"We feel it is our obligation to be open and to serve," said Bruce. "We want to make sure we have products and services people will need ... from quick food items to hydration."
In Washington, Robin McClain, vice president of marketing and communications at Destination DC, a trade group of 850 businesses and organizations in the travel and tourism sector, views the papal visit as a gain in promoting the city to new visitors.
“I think it positively impacts the city with visitors who are coming in on the Metro midweek,” said McClain. “So that’s a positive in terms of more transportation dollars being spent. People also could be spending more money at hotels, and come into the city to just make a day of it. We see it as a net positive as promoting D.C. It’s a moment in our culture, but with Pope Francis, it almost feels like a pop culture moment. He’s brought a different flavor, and I think people are responding to that.”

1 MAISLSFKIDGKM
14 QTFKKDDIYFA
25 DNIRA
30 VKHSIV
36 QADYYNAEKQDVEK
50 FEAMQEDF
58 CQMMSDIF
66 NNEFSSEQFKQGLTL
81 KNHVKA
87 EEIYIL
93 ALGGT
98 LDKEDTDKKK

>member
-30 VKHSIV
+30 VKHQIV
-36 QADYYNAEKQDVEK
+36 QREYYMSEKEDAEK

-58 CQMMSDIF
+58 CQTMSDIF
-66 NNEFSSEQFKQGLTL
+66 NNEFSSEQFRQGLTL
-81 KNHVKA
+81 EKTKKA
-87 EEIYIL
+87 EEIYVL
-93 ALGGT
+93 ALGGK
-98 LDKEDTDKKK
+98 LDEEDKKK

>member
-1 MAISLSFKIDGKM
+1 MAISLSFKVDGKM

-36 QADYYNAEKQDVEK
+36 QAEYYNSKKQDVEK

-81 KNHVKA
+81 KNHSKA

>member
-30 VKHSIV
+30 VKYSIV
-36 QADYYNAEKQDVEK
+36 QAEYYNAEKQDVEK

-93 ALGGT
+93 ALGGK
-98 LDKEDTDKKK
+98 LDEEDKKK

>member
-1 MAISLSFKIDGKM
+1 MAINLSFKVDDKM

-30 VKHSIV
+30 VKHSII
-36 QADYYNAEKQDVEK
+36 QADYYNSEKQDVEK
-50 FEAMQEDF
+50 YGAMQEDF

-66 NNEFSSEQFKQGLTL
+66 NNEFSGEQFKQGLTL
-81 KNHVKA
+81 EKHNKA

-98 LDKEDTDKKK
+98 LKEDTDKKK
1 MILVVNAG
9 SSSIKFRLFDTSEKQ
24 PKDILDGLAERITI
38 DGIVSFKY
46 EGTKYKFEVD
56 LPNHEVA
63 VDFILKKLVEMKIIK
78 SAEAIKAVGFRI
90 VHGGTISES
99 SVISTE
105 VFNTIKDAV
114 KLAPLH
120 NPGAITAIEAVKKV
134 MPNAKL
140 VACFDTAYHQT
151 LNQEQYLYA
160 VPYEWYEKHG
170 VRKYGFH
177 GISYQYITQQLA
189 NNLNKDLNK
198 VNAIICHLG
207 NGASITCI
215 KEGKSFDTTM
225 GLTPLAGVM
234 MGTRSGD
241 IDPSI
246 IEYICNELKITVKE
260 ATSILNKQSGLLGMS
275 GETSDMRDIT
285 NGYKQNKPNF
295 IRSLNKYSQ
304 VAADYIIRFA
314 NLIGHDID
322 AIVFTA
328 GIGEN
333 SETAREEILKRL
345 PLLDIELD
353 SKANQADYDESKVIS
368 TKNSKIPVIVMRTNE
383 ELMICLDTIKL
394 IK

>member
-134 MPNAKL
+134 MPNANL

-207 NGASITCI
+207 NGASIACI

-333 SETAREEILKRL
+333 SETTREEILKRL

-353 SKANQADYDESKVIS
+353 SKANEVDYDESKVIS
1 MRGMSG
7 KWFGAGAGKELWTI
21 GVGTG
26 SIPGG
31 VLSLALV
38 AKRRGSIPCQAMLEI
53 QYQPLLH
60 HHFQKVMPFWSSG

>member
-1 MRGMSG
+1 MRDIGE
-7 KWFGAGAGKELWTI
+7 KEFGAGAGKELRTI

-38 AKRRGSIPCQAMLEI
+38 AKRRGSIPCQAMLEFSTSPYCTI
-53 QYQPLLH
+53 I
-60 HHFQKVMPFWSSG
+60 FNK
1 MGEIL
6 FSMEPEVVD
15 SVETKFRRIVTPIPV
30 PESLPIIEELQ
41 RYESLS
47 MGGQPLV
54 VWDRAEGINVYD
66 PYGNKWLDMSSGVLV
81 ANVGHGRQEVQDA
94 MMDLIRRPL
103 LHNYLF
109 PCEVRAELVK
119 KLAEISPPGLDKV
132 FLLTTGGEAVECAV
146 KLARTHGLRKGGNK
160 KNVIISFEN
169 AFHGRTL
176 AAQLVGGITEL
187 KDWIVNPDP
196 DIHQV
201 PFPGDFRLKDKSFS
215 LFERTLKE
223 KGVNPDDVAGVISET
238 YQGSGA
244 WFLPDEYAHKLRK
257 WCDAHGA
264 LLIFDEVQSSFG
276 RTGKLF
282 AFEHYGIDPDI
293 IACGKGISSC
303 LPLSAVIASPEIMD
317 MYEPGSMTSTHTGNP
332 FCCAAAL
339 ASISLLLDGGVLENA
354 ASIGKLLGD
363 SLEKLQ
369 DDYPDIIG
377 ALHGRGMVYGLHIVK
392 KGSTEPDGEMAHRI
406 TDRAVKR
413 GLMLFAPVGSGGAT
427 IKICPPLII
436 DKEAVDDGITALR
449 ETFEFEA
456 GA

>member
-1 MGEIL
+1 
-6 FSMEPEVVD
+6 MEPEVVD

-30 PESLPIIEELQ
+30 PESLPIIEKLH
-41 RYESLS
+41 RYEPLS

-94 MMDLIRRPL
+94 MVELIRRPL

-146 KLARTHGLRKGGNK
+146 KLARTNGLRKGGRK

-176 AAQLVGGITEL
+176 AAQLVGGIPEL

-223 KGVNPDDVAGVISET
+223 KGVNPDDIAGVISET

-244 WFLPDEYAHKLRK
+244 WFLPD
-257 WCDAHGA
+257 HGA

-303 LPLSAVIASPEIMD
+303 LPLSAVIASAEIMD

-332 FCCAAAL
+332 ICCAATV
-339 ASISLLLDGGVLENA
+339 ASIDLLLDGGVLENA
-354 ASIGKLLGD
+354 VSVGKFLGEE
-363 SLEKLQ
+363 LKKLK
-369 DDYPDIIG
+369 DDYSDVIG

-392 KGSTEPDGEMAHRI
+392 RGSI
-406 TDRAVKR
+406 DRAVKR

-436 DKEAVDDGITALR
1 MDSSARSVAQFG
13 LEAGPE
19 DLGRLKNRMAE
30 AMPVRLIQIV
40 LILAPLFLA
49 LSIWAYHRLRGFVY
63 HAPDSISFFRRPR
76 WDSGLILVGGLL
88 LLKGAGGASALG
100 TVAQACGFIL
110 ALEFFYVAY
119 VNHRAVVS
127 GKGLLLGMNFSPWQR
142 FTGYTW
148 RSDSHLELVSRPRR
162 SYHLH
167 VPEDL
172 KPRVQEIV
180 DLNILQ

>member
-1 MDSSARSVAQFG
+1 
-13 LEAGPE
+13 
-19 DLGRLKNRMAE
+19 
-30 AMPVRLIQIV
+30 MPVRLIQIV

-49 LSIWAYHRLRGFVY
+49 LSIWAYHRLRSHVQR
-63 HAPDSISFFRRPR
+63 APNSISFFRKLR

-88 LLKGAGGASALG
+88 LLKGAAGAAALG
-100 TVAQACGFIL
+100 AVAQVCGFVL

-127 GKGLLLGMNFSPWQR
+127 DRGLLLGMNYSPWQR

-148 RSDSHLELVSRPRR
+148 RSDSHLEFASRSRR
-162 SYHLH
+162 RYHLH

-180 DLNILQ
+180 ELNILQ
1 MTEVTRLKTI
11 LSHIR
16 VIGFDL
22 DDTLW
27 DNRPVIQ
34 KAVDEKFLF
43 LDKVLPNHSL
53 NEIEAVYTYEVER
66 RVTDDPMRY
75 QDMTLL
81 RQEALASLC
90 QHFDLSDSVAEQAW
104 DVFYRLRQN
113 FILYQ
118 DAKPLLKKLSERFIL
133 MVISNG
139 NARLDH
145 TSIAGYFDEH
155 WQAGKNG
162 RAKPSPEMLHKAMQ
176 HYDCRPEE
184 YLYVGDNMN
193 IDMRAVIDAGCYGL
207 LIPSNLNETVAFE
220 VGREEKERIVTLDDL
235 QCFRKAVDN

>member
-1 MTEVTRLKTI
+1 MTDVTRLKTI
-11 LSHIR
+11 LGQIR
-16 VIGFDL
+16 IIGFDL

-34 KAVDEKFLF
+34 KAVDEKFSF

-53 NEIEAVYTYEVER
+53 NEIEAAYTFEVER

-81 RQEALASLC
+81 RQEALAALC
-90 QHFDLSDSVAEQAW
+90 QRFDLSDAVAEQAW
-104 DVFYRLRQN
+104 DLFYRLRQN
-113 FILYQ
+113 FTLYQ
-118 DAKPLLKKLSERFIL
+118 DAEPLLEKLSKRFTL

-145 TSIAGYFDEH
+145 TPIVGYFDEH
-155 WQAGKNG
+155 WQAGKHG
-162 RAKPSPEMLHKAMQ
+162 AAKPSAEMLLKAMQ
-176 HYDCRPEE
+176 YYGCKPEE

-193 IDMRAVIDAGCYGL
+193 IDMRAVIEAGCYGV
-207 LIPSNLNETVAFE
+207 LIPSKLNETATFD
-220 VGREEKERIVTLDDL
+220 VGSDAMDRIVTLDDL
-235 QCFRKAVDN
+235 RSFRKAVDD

Although it can be difficult to pinpoint exactly how many tourists are expected to flock to the host cities for the pope’s visit, clues can be found in such events in the past. Pope John Paul II's visit to Washington in 1979 drew roughly 175,000 people to the National Mall, and 200,000 people requested tickets to Pope Benedict XVI's Mass in D.C.'s Nationals Park, but only 46,000 showed up. The pope’s main event in D.C. took place Wednesday at the Basilica of the National Shrine of the Immaculate Conception and was ticketed for 25,000 to attend, but McClain said many more people are expected to show up just to try and catch a glimpse of the pope. In Philadelphia, 10,000 free tickets for Francis' Mass were sold out in 30 seconds.